The late, great film critic Roger Ebert once called cinema "a machine for empathy". And in these troubled times, we need that machine more than ever.
Cinema has always had the ability to tell stories and bridge divides between communities and those of different backgrounds. So, if you're looking for movies that can illuminate, entertain and educate, here's our blog list of thirteen essential movies from some of the greatest black filmmakers.
1. Do The Right Thing (1989) – Spike Lee
Lee's second feature film and quite possibly his best achievement, Do The Right Thing is a profoundly ironic look at 24 hours of racial bigotry. The irony stems from the title: no-one in the movie does the right thing – not the African-Americans, Italian-Americans, Koreans or white Americans. Instead, the movie drops the audience into the middle of a broiling conflagration on one scorching New York day, mixing provocative laughs with uncomfortable social commentary to leave audiences stunned.
2. Boyz n the Hood (1991) – John Singleton
Cuba Gooding Jr. delivered his breakout performance in Singleton's sensitive drama of two African-American friends on either side of the divide. Gooding Jr.'s character Tre aspires to attend college while his bestie Dougboy (Ice Cube) struggles with the allure towards gang culture and violence. Non-judgmental and steadfastly objective in its town, this coming-of-age drama also features memorable performances from the likes of Laurence Fishburne and Angela Bassett.
3. Devil in a Blue Dress (1995) – Carl Franklin
Stories of racial discrimination and prejudice can take many different forms. Carl Franklin's thrilling Devil in a Blue Dress, based on Walter Mosley's novel, smuggles these themes in beneath the guise of an achingly cool 1950s noir thriller. Denzel Washington is on typically commanding form as private eye Easy Rawlins who comes unstuck when investigating the disappearance of a young white woman. Featuring a memorable early performance from Don Cheadle as the unhinged Mouse, this is an underrated treasure that deserves fresh appraisal.
4. Eve's Bayou (1997) – Kasi Lemmons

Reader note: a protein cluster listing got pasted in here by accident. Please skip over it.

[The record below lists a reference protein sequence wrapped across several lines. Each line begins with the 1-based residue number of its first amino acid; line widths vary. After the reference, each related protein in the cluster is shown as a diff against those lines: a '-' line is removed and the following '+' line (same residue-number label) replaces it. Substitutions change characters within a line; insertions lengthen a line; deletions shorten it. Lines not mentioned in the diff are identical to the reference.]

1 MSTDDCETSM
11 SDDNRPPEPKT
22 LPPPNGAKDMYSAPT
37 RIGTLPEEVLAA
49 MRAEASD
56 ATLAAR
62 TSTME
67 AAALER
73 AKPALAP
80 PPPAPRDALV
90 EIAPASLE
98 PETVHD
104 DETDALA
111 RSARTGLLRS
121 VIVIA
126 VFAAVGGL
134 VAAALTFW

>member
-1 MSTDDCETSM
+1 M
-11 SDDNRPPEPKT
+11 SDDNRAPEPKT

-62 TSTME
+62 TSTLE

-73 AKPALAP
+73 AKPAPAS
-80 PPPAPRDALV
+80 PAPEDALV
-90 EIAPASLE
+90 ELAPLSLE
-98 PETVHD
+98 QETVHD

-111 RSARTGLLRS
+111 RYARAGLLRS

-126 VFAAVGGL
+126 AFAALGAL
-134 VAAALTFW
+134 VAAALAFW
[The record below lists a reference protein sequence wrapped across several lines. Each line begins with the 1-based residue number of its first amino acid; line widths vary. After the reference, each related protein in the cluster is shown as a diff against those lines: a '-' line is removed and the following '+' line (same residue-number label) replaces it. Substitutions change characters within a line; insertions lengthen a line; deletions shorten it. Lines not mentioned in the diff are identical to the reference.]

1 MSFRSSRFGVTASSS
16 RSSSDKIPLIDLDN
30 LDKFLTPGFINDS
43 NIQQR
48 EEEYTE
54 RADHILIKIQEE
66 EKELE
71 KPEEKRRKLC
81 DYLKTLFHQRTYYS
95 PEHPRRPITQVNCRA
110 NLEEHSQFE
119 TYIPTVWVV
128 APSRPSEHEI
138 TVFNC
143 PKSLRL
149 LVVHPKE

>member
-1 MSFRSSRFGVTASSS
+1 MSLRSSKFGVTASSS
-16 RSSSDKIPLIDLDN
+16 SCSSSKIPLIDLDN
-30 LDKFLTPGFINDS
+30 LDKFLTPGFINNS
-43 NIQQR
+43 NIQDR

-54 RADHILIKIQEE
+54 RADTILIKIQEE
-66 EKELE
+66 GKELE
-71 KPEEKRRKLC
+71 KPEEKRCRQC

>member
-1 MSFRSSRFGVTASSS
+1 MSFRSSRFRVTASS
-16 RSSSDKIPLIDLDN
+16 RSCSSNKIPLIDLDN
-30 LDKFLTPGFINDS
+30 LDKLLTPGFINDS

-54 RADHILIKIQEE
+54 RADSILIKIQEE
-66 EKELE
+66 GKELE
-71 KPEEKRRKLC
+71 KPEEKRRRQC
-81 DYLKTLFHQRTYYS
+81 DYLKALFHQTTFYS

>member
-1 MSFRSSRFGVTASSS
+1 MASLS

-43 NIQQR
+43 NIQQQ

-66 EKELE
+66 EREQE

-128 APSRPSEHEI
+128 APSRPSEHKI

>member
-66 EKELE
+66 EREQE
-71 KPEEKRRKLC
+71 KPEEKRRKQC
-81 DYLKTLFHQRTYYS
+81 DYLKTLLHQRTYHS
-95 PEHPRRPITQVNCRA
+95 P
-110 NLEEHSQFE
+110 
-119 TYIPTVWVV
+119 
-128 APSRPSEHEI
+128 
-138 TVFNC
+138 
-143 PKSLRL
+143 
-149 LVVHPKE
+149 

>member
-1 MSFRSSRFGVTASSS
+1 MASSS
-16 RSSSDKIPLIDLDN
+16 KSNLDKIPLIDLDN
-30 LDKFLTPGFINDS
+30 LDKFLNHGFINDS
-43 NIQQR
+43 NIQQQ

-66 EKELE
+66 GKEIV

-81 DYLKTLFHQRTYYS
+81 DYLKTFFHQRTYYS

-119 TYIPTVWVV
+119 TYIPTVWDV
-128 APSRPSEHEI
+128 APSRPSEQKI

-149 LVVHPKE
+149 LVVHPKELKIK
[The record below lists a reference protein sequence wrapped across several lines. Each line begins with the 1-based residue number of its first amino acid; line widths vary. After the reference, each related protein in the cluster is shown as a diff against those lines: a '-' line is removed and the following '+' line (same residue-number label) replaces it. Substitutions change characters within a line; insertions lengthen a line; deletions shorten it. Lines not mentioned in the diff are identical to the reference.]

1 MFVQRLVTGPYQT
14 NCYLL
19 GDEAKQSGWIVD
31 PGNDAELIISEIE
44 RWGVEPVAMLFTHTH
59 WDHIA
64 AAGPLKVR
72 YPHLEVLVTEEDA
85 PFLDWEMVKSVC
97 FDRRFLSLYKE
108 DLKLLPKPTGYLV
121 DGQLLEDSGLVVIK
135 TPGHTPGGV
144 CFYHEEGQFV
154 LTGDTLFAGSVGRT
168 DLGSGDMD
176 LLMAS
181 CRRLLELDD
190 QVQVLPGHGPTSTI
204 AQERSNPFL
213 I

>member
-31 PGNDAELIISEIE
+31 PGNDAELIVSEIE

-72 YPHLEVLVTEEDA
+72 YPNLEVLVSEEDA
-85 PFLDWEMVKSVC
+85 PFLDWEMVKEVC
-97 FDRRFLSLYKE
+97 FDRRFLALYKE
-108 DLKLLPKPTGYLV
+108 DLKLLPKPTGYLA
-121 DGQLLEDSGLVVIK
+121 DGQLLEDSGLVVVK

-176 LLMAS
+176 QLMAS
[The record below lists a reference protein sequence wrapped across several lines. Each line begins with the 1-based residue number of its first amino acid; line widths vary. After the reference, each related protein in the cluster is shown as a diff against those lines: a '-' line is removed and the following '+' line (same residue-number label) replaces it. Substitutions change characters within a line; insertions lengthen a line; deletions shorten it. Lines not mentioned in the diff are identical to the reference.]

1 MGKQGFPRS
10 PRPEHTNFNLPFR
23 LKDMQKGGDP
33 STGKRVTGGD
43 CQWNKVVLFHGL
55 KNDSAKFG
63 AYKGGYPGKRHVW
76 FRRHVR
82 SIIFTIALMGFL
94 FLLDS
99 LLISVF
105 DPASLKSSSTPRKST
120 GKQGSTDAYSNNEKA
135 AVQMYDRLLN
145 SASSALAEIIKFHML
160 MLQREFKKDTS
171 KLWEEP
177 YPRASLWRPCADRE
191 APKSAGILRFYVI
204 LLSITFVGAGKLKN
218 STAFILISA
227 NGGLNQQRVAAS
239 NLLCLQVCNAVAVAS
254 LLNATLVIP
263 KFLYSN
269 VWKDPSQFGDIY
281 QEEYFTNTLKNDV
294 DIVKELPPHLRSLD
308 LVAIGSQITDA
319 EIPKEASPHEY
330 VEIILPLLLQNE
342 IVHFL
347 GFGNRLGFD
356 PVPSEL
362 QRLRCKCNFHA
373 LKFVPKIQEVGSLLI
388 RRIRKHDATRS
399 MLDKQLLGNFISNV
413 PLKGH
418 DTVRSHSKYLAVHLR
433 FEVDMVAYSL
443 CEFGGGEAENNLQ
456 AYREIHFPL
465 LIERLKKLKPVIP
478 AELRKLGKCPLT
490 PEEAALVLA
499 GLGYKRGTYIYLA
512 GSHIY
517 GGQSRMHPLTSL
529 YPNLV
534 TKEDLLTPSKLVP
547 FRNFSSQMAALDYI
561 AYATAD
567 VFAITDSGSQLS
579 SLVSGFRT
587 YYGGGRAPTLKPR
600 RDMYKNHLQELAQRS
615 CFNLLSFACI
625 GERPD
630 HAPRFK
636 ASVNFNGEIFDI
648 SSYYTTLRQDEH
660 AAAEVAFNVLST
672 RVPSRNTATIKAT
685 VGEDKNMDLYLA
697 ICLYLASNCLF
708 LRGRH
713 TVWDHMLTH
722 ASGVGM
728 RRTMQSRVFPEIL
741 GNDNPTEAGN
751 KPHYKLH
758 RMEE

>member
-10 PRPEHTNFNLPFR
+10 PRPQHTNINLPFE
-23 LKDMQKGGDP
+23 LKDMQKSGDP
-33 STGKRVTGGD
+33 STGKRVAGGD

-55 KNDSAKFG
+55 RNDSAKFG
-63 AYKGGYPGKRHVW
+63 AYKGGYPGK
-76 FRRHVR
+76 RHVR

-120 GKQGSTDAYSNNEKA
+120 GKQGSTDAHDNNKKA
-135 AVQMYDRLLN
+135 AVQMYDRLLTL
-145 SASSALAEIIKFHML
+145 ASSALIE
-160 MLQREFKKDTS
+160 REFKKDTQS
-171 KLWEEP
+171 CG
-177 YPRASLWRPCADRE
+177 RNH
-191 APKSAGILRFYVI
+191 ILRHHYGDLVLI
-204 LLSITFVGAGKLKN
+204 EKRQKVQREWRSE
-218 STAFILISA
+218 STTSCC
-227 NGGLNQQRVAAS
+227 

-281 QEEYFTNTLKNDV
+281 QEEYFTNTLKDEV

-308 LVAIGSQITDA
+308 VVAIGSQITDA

Silence of the Lambs and Candyman actor Kasi Lemmons made her feature film debut with this impactful drama. Set in the steamy climes of America's deep south, Eve's Bayou showcases an overlooked Samuel L. Jackson performance. He plays an unfaithful husband whose actions send one Creole-American family into freefall, the action unfolding from the point-of-view of young Eve Batiste (a memorable early role for Birds of Prey star Jurnee Smollett-Bell).
5. Training Day (2001) – Antoine Fuqua
Like Devil in a Blue Dress, the rip-roaring Training Day uses suspenseful popcorn thrills to communicate harsh messages of bigotry and racial injustice. And, like the earlier movie, it also stars Denzel Washington. However, this is an atypical performance from the star – he roars and raves as crooked detective Alonzo Harris, who's schooling naive young rookie Jake (Ethan Hawke) in the language of the streets. That final meltdown scene from Washington is a rare moment of volcanic anger from an actor who is usually composed on the big screen.
6. Precious (2009) – Lee Daniels
This harrowing drama is subtitled 'Based on the Novel Push by Sapphire'. Director Lee Daniels takes an unblinking yet compassionate look at the life of the eponymous African-American teenager, played with great sensitivity by Gabourey Sidibe. Precious suffers an appalling home life at the hands of her abusive mother (played to Oscar-winning effect by Monique), but with dignity, she learns to overcome her struggles. There's also a brief yet surprisingly effective appearance from Mariah Carey as a care worker.
7. Fruitvale Station (2013) – Ryan Coogler